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(post, Elizabeth Magnuson)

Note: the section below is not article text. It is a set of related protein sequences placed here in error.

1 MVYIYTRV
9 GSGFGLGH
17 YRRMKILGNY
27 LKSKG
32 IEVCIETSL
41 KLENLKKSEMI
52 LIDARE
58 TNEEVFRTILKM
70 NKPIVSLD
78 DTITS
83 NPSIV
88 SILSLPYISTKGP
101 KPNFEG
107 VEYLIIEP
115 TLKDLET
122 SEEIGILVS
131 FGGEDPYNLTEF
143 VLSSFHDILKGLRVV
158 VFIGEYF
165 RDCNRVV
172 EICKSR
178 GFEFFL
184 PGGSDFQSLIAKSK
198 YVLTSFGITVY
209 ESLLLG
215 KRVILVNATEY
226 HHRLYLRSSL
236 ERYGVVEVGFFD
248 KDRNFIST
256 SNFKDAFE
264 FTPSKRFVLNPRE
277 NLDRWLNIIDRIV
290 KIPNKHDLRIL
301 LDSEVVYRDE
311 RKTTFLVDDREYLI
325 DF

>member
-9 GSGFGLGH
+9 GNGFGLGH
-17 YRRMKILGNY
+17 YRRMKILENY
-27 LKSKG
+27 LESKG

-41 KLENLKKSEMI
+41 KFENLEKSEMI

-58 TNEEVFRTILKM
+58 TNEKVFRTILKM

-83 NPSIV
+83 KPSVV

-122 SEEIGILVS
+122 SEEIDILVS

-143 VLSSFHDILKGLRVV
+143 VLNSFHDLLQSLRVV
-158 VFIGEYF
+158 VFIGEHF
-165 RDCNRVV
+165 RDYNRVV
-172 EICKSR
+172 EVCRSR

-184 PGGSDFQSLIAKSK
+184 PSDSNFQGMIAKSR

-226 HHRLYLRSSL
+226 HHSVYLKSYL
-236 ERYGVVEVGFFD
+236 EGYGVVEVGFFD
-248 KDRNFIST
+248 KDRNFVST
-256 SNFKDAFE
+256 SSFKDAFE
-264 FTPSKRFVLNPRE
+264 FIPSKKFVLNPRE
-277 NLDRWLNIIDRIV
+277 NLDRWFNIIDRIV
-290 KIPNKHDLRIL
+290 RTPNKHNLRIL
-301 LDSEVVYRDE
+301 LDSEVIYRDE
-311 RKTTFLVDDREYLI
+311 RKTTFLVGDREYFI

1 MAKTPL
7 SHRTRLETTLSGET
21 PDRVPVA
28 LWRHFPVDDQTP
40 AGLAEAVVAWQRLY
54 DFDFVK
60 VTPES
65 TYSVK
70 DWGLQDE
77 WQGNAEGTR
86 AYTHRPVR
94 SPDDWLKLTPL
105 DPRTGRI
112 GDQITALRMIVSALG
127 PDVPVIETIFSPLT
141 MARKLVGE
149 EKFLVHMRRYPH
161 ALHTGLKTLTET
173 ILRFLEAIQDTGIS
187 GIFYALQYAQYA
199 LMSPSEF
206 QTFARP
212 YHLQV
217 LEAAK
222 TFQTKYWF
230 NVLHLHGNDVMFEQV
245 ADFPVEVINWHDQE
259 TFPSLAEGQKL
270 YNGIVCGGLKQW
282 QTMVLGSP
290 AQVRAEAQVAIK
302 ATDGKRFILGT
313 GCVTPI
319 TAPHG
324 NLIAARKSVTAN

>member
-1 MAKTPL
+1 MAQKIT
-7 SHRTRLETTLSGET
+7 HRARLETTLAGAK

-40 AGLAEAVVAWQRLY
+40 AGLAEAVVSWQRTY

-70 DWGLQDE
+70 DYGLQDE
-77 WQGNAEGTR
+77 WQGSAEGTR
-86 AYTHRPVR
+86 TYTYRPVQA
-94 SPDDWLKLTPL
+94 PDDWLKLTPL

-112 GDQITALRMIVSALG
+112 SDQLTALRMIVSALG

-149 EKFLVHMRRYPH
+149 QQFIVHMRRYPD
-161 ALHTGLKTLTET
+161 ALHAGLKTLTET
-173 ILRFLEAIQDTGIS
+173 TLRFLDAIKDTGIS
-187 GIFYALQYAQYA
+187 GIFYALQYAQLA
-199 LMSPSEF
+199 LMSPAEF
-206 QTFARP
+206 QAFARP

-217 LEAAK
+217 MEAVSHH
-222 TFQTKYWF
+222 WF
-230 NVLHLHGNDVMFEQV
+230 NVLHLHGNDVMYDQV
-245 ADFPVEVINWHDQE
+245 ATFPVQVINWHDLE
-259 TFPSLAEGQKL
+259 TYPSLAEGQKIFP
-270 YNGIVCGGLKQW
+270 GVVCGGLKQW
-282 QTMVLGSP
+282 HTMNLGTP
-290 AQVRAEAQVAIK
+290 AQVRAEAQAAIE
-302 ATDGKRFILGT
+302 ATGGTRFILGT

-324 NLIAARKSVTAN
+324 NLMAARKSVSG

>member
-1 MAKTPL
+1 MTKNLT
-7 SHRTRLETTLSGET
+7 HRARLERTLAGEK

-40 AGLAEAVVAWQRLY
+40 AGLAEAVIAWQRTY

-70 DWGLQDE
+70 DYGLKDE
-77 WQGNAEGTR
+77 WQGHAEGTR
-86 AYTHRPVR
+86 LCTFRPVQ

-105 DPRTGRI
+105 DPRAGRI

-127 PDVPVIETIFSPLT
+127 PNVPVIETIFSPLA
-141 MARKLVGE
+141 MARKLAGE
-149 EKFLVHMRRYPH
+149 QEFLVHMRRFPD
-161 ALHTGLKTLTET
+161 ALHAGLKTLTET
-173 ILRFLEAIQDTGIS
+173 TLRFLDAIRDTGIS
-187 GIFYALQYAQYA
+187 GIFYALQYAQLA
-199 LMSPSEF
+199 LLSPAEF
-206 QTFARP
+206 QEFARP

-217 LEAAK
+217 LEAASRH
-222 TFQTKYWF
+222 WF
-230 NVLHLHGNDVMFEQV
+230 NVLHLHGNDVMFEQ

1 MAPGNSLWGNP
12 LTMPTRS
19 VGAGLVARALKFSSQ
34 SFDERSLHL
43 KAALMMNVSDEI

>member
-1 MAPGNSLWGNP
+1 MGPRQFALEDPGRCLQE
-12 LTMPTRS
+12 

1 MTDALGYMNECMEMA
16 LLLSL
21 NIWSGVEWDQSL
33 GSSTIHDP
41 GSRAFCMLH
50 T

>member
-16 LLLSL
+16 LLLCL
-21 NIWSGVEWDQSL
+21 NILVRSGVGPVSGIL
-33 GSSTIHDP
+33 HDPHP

It's not just about what you eat, it’s about where it came from. Thanks to consumer drive and awareness, people are eating organically and locally produced foods more than ever. For instance, according to the Organic Trade Association, United States sales of organic food and beverages have grown from $1 billion in 1990 to $26.7 billion in 2010 (OTA 2011). But, do you really know what “organic” or “locally produced” means? Many find the words appealing on the wrapper of their favorite granola bar, yet are unaware of the government standards and ambiguity behind the labels. Unlike “locally produced”, the term organic has been clearly defined by the United States Department of Agriculture. The USDA defines organic production as the, “use of materials and practices that enhance the ecological balance of natural systems and that integrate the parts of a farming system into an ecological whole” (2009). However, often times these labels can be confusing and misleading. Many consumers do not notice that there are actually different levels of organic food. In order for a product to be labeled as certified organic, 95% of its ingredients must be certified organic themselves. In numerous instances, foods are labeled as, “made with organic ingredients” even though these foods aren’t truly organic. Instead, they are constructed using 70% organic components to produce the product. Americans commonly look at organic foods as the healthy option, compared to their non-organic counterparts. However this does not always conform to fact, as it turns out, there are rarely any health differences (International Business Times 2011). When it comes down to it, organic fat is still fat regardless of an organic label. Another popular food fad is eating “locally produced” foods. Yet, a countless number of people don’t know how to define local in relation to food. Instead, many States, as well as businesses, have defined their own standards for locally produced foods, including Illinois. According to the Illinois General Assembly, Local Farms or Food Products are, “products grown, processed, packaged, and distributed by Illinois citizens or businesses located wholly within the borders of Illinois” (2009). Defining locally produced in Illinois does not only clear up any confusion, it also helps boost the state’s economy by stressing the importance of Illinois farms and businesses. Farmer’s Markets and small grocery stores often carry products produced by small nearby farms, labeling them as “locally produced” for the customers. However, big time grocery stores also label various products as “locally produced” when they are not produced nearby. These businesses use the ambiguity of the term to their marketing advantage creating their own definition of local. For example, take Jewel-Osco, which is here in Lake Forest, as well as locations throughout Illinois, Iowa and Indiana. By Jewel-Osco standards, a food can be labeled as “local” if it is produced within a region that encompasses four to five states (Washington Times 2011). While this may not hold true within Illinois state borders, it does at its locations in other states. Thus, a “locally” grown apple may be labeled that way in Iowa but not in Illinois. Consumers frequently group locally produced foods with organic foods, but as shown, they are very different products. While organic goods are quantified by specific guidelines, they can be produced and then sold anywhere in the world. On the other hand, local food producers are only held responsible for geographical standards. So the next time you go grocery shopping, pay attention to the labels, including the trendy ones. The best thing you can do as a consumer in today’s market is be aware of what labels actually mean.